Journal Article

Illegal downloads: sharing out online liability: sharing files, sharing risks

Bob Clark

in Journal of Intellectual Property Law & Practice

Volume 2, issue 6, pages 402-418
Published in print June 2007 | ISSN: 1747-1532
Published online May 2007 | e-ISSN: 1747-1540 | DOI: http://dx.doi.org/10.1093/jiplp/jpm070
Illegal downloads: sharing out online liability: sharing files, sharing risks

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Legal context

Until the Geneva Treaties provided the communication to the public right copyright law struggled to provide a coherent response to filesharing of music and films. Liability for uploaders was established but in practical terms this was not effective. Visiting liability on telecommunications networks and ISP's was not possible in the light of the international consensus that such entities should enjoy a measure of immunity. The music industry in particular has launched successful actions against software providers and end users by resorting to either contributory infringement or authorising infringement. Safeguards against invasion of privacy are put in place but these do not guarantee that the means of collecting evidence are necessarily lawful and the Dutch decision denying BREIN access to the identities of suspected filesharers because of data capture techniques is to be welcomed. Music, film and broadcast rightholders are now using Norwich Pharmacal and notice and take down proceedings to force ISP's cooperate in enforcing copyright law.

Key points

Through use of copyright law the music industry in particular has been successful in shutting down software providers and is still seeking to drag users and parents through the courts. Privacy considerations are not being clearly addressed in some countries. The signs are that greater use of the criminal law is intended in many jurisdictions.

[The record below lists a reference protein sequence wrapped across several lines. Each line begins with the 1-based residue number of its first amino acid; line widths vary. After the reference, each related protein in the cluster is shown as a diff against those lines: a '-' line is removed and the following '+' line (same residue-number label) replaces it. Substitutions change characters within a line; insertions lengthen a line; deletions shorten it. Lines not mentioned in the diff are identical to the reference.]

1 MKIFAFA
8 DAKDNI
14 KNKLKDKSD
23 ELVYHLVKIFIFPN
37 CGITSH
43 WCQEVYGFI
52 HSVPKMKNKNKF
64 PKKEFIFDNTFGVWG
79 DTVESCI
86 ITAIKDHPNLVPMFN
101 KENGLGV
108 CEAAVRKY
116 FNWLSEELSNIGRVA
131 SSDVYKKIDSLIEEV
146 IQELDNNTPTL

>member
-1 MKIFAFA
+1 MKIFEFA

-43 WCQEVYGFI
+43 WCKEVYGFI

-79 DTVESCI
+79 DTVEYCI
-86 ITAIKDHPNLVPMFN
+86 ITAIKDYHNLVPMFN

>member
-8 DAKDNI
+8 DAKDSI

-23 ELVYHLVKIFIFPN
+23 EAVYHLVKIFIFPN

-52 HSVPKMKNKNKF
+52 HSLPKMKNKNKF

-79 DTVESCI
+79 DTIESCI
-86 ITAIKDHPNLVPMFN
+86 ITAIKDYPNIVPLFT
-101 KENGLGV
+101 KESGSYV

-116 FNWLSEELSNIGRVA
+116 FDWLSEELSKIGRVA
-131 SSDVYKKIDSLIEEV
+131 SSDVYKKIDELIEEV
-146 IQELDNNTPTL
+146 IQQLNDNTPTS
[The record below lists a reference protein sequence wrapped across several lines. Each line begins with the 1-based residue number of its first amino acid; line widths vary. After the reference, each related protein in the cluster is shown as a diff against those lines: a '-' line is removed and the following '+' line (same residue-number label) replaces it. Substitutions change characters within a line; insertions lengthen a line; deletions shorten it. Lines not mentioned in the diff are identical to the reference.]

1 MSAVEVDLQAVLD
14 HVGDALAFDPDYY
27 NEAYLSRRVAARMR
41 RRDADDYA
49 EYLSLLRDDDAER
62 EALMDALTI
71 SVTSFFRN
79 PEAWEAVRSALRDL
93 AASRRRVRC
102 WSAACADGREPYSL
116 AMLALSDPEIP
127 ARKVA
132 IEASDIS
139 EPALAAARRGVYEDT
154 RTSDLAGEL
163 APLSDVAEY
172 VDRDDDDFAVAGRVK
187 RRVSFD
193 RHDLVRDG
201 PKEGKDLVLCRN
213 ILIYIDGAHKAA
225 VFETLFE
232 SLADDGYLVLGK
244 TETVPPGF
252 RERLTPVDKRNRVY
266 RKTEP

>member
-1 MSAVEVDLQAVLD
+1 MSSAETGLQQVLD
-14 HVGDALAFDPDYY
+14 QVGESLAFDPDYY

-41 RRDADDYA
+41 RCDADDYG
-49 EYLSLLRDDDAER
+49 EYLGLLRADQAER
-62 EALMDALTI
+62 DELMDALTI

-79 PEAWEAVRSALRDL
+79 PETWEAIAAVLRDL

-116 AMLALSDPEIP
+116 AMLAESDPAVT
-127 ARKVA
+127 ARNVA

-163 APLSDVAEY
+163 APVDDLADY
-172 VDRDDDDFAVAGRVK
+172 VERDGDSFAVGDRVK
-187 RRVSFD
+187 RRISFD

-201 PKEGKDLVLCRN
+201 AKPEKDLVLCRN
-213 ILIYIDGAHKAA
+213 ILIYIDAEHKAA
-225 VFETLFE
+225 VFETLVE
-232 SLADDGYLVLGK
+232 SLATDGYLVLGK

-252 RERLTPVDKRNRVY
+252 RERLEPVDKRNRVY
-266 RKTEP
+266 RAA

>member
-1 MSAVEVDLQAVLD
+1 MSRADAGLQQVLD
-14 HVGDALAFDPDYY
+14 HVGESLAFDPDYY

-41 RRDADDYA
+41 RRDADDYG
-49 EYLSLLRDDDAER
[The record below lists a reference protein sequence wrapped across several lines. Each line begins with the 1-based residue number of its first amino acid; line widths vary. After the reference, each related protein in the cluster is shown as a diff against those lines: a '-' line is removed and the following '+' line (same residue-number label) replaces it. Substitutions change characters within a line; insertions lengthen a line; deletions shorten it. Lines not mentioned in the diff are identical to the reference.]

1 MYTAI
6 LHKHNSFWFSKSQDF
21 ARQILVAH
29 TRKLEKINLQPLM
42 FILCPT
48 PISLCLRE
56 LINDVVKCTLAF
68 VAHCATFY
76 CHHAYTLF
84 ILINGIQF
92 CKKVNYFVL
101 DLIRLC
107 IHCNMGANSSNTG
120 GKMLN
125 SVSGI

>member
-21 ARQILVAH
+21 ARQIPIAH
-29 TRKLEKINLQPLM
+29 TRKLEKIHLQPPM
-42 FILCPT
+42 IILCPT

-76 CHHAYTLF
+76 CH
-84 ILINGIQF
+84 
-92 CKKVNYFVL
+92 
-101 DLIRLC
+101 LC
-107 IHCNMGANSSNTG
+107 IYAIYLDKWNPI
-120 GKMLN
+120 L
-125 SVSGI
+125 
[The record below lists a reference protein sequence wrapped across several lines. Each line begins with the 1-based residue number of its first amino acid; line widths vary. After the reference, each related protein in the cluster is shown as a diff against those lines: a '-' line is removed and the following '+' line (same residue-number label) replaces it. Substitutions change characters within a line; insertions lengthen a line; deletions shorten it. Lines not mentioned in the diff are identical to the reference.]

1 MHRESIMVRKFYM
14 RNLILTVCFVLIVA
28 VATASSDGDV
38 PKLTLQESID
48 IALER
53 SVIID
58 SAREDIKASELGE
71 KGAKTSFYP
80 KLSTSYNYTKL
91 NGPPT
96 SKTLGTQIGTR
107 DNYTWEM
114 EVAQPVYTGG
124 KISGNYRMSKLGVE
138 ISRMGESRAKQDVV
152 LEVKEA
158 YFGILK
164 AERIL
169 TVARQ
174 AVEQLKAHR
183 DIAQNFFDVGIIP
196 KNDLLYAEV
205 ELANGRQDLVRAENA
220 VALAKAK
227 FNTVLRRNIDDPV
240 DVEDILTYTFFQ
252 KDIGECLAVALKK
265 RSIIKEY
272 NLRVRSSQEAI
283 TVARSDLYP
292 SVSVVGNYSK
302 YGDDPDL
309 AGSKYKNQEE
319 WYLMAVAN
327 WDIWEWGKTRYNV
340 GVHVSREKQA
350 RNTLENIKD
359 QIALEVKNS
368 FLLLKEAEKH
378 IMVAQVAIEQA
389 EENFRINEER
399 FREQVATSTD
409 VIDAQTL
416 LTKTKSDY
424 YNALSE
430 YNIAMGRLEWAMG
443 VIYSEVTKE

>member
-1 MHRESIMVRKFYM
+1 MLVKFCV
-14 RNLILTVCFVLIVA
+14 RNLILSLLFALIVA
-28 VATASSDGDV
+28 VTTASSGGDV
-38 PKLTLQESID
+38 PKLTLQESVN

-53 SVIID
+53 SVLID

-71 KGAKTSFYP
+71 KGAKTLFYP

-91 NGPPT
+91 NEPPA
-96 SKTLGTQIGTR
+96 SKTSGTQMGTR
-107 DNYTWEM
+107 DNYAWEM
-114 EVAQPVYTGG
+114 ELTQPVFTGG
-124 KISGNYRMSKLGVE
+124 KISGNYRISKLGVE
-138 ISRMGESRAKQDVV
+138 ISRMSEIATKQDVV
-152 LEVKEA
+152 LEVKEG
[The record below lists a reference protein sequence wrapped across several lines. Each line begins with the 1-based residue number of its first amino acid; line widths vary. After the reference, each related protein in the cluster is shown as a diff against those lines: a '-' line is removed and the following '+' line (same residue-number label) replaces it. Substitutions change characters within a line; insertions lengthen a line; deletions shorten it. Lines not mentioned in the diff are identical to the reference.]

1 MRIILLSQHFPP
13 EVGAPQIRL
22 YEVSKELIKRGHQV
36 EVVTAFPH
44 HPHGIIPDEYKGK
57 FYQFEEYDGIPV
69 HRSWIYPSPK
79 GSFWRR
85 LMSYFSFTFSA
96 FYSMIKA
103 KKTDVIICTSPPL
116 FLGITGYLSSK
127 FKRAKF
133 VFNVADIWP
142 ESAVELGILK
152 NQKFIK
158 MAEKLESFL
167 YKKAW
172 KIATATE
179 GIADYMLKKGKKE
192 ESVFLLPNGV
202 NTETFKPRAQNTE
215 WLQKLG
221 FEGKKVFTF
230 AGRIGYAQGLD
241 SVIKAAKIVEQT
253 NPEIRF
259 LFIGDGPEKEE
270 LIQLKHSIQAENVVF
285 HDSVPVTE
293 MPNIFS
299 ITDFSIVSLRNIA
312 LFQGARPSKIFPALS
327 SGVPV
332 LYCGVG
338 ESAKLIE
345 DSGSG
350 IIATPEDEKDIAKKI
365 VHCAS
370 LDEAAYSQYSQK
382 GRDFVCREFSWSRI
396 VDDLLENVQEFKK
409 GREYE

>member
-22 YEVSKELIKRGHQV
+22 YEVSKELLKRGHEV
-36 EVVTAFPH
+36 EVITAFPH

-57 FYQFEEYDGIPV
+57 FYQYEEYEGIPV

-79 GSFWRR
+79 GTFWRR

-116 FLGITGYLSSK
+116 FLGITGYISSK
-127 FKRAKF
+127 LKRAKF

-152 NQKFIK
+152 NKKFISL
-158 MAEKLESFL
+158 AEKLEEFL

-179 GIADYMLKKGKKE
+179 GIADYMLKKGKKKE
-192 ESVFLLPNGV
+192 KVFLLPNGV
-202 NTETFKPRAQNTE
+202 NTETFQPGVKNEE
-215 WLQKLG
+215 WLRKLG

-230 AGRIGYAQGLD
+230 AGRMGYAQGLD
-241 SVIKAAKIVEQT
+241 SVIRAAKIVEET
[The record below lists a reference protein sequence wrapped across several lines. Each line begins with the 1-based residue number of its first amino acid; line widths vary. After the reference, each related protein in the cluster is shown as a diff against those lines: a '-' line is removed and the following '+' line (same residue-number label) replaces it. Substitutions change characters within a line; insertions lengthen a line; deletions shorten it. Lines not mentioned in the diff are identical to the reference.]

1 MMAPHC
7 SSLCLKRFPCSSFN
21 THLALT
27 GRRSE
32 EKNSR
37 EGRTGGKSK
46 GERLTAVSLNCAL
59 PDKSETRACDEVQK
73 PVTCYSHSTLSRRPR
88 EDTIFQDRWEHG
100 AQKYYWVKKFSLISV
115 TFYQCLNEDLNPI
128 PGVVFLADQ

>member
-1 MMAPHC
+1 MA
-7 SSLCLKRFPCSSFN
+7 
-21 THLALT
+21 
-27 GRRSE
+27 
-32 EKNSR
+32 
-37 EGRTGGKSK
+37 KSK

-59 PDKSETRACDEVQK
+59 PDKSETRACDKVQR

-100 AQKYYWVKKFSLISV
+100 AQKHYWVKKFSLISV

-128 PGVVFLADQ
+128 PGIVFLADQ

Practical significance

Decisions such as Sharman suggest that the most effective way of dealing with filesharing is to go against software providers but that even this will not stop this activity and that the expansion of the legal download market and improved products and services will be the best and most effective response to filesharing. The writer thinks the increased use of the criminal law is likely but that such a development is neither a proportionate reaction when civil law remedies are available nor is it a responsible use of public funds when law enforcement bodies face other more serious challenges.

Keywords: The unauthorized downloading of files containing copyright-protected materials via the internet has been a source of vigorous conflict between the interests of copyright owners on the one hand and the developers and users of increasingly sophisticated technologies on the other.; Legal resolution of this conflict has been difficult to achieve, partly on account of the real or perceived inability of existing copyright law terminology to address new forms of unauthorized use and partly because so many individuals who practise filesharing and downloading are difficult to identify and are often not worth suing.; This article reviews the legal issues involved and focuses on some of the most significant litigation, asking what further legal and technological measures might provide an appropriate means of respecting and protecting the legitimate interests of all interested parties.

Journal Article.  13230 words. 

Subjects: Intellectual Property Law

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